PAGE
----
And there it was…our daughters names. We chose to use each of their first initials (Frances and Reagan) combined with our last name (White) as our studio name. Before settling on this, we made sure that the URL and all related social media user names were available. We were especially adamant that we not have to use any additional words, hyphens, or variations of the name. We know how important a brand is and a compromise on these things was not an option for us (nor should it be for you!).
On a personal level, the name also reflects our values. Besides being kick ass designers, Lance and I are starting this business with our daughters in mind. We want to set a positive example for them, and to create something that we can leave in their capable hands one day. And so FRW Studios was born.
Ask any designer out there and they will most likely agree that designing for yourself is a complete pain in the ass. When creativity is your job, it is tough to ever reach a “finished” design.
Working with clients, their satisfaction or a deadline typically drive that “finished” conclusion. But when the client is yourself, it’s hard to EVER call it done. So in the case of FRW Studios, throw in the fact that my client is not just me, but my husband as well, and I was pretty sure we were screwed.
Lance and I tend to agree on quite a bit, but his design preferences lean towards a minimalistic, modern, masculine feel. While I prefer a more classical look with pops of eclectic. Yet, someway, somehow, the design gods shined down on us and we arrived at our final logo design rather easily.
The main font for FRW is called Isabel. It provides a unique identity, offering plenty of intrigue. The lovely curves of the the lowercase immediately drew us both in, while the hint of classic serifs really appealed to our sensibilities.
This was the driving force behind choosing to keep the lowercase treatment for the initials. It also alludes to the company name being derived from our young daughters initials. A stiff uppercase just wasn’t reflective of them!
We made custom adjustments to each letter to further personalize the logo—such as extending the f down below it’s natural baseline and joining it’s cross bar with the serif of the r. Snuggling the s from studios up against it’s reflected curve of the w further customized the type treatment and united the words as one mark. The size and color variation of the two elements ensures that it reads correctly.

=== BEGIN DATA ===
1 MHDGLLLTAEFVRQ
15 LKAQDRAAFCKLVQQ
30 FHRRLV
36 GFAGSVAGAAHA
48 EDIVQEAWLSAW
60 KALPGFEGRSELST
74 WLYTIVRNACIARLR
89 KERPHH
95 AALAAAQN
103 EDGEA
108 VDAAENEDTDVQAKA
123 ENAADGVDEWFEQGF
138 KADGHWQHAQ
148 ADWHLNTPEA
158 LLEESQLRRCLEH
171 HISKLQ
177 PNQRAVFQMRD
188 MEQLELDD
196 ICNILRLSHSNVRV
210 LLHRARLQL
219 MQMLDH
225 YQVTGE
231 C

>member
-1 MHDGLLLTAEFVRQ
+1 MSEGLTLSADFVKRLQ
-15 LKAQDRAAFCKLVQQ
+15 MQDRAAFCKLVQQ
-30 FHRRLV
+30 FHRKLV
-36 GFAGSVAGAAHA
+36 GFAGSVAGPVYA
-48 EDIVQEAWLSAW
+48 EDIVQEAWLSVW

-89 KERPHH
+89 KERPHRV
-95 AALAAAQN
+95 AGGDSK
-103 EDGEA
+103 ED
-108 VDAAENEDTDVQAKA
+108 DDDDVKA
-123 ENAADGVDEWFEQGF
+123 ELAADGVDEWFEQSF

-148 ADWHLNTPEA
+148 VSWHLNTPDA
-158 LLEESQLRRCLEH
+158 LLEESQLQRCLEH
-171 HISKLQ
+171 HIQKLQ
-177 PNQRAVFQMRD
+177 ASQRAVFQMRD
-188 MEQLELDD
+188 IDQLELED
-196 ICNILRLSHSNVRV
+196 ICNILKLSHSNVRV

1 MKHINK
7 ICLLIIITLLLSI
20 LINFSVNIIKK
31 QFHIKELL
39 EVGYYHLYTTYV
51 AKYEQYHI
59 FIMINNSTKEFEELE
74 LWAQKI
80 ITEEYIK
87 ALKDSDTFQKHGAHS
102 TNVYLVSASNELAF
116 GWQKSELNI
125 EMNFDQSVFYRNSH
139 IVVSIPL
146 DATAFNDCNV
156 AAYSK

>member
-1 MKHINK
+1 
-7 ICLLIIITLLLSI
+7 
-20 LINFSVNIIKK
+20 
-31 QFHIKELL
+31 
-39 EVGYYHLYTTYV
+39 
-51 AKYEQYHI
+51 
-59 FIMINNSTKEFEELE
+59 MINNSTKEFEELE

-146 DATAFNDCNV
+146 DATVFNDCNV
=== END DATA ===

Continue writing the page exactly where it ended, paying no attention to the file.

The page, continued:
The colors from our logo were inspired by Pantone’s 2017 color trend predictions. The masculine mustard balances out the feminine cursive of the font for a broad appeal. Our secondary color of navy which we use on our website and other printed pieces is a classic compliment to the gold. Both have that great balance of being bold but also a traditionally welcoming combination.
Note: Our slogan which is “A Damn Fine Design Studio” is possibly my favorite little nugget. The inspiration from this comes from the incomparable David Lynch and the classic line from Agent Cooper in Twin Peaks: “You know, this is – excuse me – a damn fine cup of coffee.” As huge fans, this nod to his creative genius felt both personal to us as well as reflective our out of the box personal tastes.
Last week I finally replaced my trusty Wacom Intuos 3 tablet with the new the Intuos Pro. Wacom has finally added bluetooth (without an adaptor) along with touch capabilities making my daily tasks both easier and faster.
It’s hard to believe, but I got my first tablet on our Apple II clone, the Franklin ACE 1000 in 1984. It was the KoalaPad. It only had two buttons and a plastic pencil but it improved my drawing capabilities tenfold! Thanks to learning how to type with Typing Tutor II, learning to code and most of all, page layout with The Newsroom from Springboard. I know others loved The Print Shop, but The Newsroom’s stock art and page layout capabilities started me off right.
Our trusty Apple ImageWriter dot matrix printed out the creative newsletters and banners I worked on at night and during the weekends. Needless to say I’m thankful for my supportive parents and my drive to turn this into a career that I love. I hope our girls will learn to code on their iPads or keep drawing with their Crayolas so they can take after their mom and dad.